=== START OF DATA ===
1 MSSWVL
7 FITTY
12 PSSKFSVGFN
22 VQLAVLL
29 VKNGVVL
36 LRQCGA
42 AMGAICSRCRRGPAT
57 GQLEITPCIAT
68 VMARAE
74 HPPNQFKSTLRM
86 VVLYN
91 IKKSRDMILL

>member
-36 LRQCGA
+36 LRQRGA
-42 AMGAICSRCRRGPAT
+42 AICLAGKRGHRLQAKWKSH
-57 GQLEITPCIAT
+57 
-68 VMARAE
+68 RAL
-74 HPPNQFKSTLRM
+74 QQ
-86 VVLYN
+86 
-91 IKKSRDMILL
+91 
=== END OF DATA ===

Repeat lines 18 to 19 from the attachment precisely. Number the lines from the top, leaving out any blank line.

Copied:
-57 GQLEITPCIAT
+57 